Tutorials For OpenOffice: Spreadsheet Basics
Image by: Sally Peterson

Spreadsheet Basics

Tutorial donated by Wayne Tachirhard

This tutorial explains some of the basics that allows all Users to be successful with spreadsheets.

The Word Spreadsheet

The term spreadsheet was derived from a large piece of paper that accountants used for business finances. The accountant would spread information like costs, payments, taxes, income, etc out on a single, big, oversized sheet of paper to get a complete financial overview.

Spreadsheets Today

Some examples of spreadsheet usage:

  • Spreadsheets act like a calculator by automatically doing calculations.

  • Spreadsheets are used for tracking personal investments, budgeting, invoices, inventory tracking, statistical analysis, numerical modeling, address books, telephone books, printing labels, etc.

  • Spreadsheets are used in almost every profession to calculate, graph, analyze and store information.

  • Spreadsheets are used for What-if calculations. Change one number in a spreadsheet and all the calculations in a large spreadsheet will re-calculate, will automatically change.

Open A Spreadsheet

  1. IF on the desktop, click > All Programs > OpenOffice.org 2.3 > OpenOffice.org Calc.

  2. IF you are in a OpenOffice program, click File > New > Spreadsheet.

  3. In either case a spreadsheet called appears on our screen.

The Calc Toolbars

The following four Calc Toolbars appear at the top of all Calc screens

Main Menu Toolbar

The first toolbar is the Main Menu toolbar that gives you access to many of the basic commands used in Calc.

Function Toolbar

The second toolbar down is the Function Toolbar. The Function Toolbar contains icons (pictures) to provide quick access to commands like New, Open, Print, Copy, Paste, etc. When you place your mouse cursor over any of the elements of a toolbar, the name of the element appears on your screen.

Move your cursor over the icon . (The word “New” appears. Clicking on opens a new spreadsheet.)

Formatting Toolbar

The third toolbar down is the Formatting Toolbar. The Formatting Toolbar has icons plus drop-down menus that allow you to select a font, font color, alignments, number formats, border options and background colors.

Formula Toolbar

The fourth toolbar down is the Formula Toolbar. The Formula Toolbar contains the Name Box drop-down menu and a long white box called the Input Line.

Note: If your Toolbars look different, it is because these toolbars are in 800x600 screen resolution and the last eight icons are not shown but are available by clicking on the on the far right of the toolbar.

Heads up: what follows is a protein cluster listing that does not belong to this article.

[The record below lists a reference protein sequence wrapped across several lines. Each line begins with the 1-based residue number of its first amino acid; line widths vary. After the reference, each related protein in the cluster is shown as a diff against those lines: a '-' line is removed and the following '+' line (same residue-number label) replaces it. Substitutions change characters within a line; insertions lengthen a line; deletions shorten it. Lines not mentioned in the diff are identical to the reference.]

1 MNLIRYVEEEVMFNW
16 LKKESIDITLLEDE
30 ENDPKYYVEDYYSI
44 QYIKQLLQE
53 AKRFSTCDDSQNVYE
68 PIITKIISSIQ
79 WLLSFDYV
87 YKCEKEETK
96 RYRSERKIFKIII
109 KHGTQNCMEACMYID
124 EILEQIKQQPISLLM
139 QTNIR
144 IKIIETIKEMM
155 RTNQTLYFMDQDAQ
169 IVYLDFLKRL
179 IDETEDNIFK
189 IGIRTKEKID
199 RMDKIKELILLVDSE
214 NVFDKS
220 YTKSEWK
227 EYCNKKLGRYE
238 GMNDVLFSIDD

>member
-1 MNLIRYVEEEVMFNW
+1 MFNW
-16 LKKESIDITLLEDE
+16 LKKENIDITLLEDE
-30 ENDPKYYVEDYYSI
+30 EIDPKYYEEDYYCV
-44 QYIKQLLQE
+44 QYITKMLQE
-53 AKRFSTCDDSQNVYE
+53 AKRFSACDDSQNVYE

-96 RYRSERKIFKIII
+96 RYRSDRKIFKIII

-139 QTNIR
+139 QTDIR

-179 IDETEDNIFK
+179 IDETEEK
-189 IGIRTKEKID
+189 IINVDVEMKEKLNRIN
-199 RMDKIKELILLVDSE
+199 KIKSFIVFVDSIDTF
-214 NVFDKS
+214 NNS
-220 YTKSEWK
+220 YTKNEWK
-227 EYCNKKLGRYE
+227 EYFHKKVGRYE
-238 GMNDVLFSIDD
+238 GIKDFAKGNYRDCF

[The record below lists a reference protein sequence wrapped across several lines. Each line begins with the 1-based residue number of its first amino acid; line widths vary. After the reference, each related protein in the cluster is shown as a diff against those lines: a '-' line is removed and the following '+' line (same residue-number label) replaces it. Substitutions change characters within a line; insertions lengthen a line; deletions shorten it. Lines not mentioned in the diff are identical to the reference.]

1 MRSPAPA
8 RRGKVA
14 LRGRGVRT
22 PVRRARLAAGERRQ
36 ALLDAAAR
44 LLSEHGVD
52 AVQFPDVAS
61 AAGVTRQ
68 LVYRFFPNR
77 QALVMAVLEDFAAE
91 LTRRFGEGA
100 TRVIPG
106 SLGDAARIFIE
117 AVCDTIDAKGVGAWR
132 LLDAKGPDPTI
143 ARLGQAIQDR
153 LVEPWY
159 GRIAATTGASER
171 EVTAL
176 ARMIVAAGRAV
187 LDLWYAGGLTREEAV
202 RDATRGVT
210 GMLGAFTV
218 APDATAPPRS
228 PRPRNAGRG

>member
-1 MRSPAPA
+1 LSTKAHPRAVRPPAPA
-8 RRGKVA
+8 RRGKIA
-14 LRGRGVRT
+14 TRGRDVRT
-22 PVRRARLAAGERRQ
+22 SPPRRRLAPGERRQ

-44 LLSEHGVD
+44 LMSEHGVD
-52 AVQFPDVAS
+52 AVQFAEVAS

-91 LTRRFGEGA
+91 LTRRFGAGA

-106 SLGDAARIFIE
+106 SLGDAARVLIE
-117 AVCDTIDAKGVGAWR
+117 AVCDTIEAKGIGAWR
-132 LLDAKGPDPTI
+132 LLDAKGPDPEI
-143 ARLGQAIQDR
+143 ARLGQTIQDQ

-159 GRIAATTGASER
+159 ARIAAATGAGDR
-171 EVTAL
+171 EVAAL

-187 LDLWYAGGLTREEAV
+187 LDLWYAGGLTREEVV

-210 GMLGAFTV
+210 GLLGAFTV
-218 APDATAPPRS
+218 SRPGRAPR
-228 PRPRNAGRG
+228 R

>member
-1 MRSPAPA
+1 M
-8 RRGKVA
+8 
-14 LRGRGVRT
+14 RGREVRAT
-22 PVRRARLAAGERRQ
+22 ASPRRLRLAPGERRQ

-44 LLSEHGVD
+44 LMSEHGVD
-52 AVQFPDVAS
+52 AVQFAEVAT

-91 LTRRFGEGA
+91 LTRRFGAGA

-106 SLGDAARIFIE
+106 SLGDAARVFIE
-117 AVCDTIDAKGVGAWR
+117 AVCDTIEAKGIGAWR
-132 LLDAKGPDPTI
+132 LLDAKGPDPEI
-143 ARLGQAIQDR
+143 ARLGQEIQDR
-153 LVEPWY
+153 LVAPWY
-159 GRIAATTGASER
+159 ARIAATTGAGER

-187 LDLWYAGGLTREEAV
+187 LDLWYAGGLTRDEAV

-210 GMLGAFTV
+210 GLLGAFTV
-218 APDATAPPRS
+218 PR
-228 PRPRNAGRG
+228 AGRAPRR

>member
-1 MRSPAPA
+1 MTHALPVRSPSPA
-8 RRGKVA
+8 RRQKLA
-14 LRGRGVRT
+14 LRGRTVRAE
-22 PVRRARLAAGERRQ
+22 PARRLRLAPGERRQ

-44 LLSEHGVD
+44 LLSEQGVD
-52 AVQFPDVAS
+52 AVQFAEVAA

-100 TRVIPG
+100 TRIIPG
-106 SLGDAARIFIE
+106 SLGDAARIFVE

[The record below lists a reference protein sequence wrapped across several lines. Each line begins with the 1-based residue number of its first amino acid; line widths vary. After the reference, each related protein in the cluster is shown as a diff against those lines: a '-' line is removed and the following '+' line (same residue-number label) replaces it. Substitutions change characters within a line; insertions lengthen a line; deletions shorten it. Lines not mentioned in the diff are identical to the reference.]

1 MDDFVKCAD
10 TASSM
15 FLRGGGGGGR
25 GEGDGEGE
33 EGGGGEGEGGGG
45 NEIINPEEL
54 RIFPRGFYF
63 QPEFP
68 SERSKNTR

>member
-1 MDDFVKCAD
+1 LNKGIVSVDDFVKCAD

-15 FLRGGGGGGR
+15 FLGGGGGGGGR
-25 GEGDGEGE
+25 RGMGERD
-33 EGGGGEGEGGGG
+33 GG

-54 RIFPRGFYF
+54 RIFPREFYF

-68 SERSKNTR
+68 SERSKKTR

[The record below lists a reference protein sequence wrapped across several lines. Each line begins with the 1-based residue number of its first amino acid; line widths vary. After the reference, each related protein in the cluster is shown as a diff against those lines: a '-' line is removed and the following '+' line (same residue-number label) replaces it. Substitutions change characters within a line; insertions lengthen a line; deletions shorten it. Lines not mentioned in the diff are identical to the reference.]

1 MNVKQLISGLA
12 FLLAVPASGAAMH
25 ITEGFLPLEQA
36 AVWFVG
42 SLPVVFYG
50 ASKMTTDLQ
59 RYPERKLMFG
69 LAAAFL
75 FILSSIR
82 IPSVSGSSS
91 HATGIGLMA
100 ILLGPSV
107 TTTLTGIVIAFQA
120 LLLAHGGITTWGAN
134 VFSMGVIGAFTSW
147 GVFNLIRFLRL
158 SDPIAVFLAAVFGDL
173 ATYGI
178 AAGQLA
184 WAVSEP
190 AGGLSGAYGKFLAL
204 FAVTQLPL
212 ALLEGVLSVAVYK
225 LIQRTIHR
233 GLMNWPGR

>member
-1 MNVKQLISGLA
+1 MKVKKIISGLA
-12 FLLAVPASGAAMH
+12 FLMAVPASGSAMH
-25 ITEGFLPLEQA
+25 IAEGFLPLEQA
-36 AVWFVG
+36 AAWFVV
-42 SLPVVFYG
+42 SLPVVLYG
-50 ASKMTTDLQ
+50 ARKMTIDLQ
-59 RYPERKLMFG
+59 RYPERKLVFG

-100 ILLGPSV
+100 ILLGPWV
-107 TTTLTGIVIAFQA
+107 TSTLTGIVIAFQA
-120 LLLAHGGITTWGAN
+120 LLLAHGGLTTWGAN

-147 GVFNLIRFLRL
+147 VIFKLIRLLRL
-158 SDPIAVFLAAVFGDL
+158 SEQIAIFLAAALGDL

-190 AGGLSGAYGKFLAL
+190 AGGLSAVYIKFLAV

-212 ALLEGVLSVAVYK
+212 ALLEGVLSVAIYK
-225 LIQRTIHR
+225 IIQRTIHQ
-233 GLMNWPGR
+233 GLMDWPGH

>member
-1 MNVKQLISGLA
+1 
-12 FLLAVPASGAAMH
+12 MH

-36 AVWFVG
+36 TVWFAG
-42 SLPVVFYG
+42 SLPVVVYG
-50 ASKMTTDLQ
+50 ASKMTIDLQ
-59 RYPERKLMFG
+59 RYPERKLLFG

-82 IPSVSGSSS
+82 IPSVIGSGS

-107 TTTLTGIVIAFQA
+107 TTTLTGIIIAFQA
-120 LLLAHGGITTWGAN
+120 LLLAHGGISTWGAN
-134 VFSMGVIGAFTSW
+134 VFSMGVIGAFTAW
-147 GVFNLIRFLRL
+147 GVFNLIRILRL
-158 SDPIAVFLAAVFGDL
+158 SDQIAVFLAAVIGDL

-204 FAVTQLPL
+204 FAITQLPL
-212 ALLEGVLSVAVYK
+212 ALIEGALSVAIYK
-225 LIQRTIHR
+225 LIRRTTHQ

The Spreadsheet Itself

The rest of the window contains the spreadsheet. The spreadsheet is divided into rows that have a number at the left of each row and divided into columns with letters at the top of each column.


A cell is the fundamental element of a worksheet. This is where things are added and where things are seen. A cell address in a spreadsheet identifies the location of the cell in the spreadsheet. A cell address is a combination of the column letter and the row number of a cell, such as A2 or B16.etc. When identifying a cell by its address, the column letter is always listed first followed by the row number. The cell address of the example below is A5.

Enter Data

  1. Click on the A1 cell (The cell at the very top left of the spreadsheet).
  2. Notice the heavy black border around the A1 cell. The heavy black border indicates that A1 is the active cell. (A is at the top of the first column and 1 is on the first row. Both are highlighted. The highlighting also indicates that A1 is the active cell.)

  1. Type Hello World and press Enter.

  2. The active cell is now A2. (The words “Hello World” are in A1.)

  1. When you type something in a cell and press Enter, what you typed is seen in that cell and the cell below becomes the next active cell.

    Delete Data

  2. Click on A1 again.

  3. Press the Delete key. (The “Delete Contents” window appears.)

  1. Check the Delete all box then click OK. (“Hello World” is deleted from A1)

Format Data

Separate Thousands, Two Decimal Places, Red Negative Numbers

  1. Click cell A1. > Type the number -9999.129 > Press Enter. (The cursor moves to cell A2)
  2. Right-click cell A1. (A small menu appears) > click Format cells. (The “Format cells” window appears)

  1. Click Numbers tab. Under “Category”, click on Number. Under “Format”, click on -1,234.12. Click In the small box before “Negative numbers red”. (A check-mark appears in the box) > Click OK. (The number '-9,999.13” appears in cell A1.

    Align Left

  2. Click Alignment tab. In the “Horizontal” pull-down menu, select Left. Click OK. (the numbers move to the left edge of the cell.)


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Last modified: 2009-11-04
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This work is licensed under a Creative Commons Attribution 3.0 License